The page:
It would be impossible to estimate how many people fall into the category of "flashback re-traumatization," however, I would estimate that upwards of half of the population are affected.
Because of this, people who are experiencing flashbacks attempt to feel safe in any way possible. Some seek out massive amounts of data, some stockpile and over-consume, while some feel the need to control others. Each person attempts to regain a sense of control in their own way.
When we can clearly identify where this loss of control is coming from, we can then take steps to correct what is happening. If you grew up in dread of any type of doomsday prophecy or trauma and are finding it hard right now, there are ways you can release your fear.
So what can you do if you feel this way?
1. Say It Out Loud!
Giving voice to the emotions that are rolling around in your mind allows you to feel a level of release. Our brains do a great job of escalating any situation when we keep it in our heads. The act of saying it out loud helps us to hear it from outside our brains. This immediately gives us some perspective on the situation.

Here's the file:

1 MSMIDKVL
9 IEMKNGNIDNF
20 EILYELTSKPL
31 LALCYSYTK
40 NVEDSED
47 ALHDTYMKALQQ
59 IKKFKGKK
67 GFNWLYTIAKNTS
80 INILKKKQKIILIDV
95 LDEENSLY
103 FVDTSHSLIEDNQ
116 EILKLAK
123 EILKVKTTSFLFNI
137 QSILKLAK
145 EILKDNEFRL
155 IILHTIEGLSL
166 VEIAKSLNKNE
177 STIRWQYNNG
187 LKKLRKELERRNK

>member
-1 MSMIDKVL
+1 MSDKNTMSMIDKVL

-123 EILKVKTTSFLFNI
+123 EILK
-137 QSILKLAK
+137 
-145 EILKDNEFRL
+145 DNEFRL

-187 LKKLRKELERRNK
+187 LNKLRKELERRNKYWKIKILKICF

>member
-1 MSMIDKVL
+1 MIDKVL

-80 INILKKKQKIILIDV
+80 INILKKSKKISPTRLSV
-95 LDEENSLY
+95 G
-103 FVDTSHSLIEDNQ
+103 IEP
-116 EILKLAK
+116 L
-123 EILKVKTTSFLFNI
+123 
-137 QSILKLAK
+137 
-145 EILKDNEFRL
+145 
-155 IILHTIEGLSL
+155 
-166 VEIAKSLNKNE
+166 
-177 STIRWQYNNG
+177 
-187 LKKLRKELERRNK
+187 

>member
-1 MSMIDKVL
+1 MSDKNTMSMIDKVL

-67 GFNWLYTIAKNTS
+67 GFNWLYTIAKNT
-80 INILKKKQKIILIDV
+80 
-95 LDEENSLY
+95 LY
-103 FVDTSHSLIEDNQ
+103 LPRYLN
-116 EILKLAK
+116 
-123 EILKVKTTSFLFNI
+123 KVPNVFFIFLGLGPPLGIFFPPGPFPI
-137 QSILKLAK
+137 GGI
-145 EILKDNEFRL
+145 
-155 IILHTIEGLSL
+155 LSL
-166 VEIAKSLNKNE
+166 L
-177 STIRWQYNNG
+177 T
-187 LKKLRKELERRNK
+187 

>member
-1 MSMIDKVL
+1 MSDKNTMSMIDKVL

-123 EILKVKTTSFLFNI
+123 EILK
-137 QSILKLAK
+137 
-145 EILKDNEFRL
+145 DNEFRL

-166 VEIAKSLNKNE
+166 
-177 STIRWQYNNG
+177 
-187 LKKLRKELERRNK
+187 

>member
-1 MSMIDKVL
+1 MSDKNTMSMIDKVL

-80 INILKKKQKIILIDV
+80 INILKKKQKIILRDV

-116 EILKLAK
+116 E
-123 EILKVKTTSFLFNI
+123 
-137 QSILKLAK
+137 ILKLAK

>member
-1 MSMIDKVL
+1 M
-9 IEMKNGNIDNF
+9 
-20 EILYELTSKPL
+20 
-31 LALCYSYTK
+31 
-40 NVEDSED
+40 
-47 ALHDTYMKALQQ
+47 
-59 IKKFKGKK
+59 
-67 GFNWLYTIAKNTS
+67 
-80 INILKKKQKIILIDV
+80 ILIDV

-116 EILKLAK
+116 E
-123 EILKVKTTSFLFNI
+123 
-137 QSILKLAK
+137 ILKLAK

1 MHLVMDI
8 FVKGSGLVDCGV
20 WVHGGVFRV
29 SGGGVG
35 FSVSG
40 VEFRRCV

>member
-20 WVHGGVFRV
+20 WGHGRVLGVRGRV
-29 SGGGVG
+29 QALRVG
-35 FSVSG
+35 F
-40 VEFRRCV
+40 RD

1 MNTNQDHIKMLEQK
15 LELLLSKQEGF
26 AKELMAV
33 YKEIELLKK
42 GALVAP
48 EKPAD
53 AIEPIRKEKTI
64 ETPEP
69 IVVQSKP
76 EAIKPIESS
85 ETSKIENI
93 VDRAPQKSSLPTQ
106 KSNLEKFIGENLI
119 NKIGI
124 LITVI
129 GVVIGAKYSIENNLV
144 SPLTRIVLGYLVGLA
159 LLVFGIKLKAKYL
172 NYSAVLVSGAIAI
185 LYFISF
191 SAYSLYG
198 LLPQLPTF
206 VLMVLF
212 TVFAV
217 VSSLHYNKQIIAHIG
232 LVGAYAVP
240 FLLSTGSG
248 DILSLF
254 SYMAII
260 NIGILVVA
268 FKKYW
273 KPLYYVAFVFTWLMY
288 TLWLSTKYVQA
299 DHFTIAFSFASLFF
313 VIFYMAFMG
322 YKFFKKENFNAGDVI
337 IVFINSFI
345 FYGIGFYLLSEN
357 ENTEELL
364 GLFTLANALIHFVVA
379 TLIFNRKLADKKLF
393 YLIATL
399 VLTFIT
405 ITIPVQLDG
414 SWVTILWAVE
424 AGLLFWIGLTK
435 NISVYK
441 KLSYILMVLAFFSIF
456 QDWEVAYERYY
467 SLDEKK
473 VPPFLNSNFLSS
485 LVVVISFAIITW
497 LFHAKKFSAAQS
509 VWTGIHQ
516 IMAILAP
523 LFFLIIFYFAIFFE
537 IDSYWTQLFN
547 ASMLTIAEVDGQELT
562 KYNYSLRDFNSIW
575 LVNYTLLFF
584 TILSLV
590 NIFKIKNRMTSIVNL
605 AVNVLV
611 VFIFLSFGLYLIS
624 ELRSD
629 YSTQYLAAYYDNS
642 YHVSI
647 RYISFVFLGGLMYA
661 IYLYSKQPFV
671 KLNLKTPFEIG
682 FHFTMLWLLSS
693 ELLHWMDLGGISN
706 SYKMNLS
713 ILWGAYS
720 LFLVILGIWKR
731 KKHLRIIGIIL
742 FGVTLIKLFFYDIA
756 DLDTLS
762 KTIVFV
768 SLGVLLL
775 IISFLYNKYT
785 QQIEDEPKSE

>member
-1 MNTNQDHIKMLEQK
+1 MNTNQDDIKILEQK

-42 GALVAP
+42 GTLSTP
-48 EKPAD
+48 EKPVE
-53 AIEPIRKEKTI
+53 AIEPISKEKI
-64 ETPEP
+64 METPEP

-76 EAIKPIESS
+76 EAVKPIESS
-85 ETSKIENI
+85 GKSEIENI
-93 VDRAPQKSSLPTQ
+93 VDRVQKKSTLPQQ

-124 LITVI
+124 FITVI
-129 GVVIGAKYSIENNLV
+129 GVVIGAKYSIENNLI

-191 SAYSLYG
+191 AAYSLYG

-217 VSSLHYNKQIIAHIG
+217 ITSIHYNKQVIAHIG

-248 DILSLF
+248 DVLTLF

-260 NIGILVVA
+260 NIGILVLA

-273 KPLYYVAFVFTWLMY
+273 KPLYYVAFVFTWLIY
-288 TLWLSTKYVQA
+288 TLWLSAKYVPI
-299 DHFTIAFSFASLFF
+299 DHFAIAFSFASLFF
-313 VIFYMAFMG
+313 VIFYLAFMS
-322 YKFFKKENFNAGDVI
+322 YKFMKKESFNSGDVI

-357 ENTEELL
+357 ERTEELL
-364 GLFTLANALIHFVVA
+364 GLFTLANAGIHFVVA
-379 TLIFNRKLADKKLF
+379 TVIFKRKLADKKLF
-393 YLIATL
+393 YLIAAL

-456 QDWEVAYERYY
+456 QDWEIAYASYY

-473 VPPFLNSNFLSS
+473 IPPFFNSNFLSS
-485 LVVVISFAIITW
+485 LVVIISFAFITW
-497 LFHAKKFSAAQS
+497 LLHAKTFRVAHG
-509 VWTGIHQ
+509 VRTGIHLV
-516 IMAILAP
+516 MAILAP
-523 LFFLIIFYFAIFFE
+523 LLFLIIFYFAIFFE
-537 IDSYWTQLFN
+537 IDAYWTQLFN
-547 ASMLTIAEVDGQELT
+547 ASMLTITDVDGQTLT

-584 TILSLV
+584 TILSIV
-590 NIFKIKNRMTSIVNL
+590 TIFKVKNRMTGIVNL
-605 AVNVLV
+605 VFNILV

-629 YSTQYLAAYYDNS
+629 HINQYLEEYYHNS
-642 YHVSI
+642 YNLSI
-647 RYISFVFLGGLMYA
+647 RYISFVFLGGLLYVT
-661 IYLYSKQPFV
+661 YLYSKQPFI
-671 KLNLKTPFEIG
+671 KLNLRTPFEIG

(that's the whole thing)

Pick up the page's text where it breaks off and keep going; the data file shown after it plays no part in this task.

So, go to a place where you are not worried about others overhearing you and get it out of your head. Say everything you are feeling and worried about. Remember to keep breathing, and if this process feels overwhelming please seek out the help of a professional. Most therapists, physiologists, and counsilors are working remotely these days.
2. Name It For What It Is
Let's STOP calling it irrational behavior and see it as it is: safety-induced reactions. Stocking up on toilet paper seems illogical on the outside, however it can be motivated by a good intention from your subconscious to keep you safe. Your behavior, be it stocking up, sleeping till noon, or binge-watching Netflix, are all signs that you are attempting to take care of yourself.
Once you can see that, you can choose to alter your behaviors to activities which will give you a deeper sense of "safety." You could opt to go for a walk, imagine giving your inner child a hug and some re-assurance, do some deep breathing, or call a friend. A small change in your behavior can result in feeling safe again, in recognizing that this is not the past and you are okay.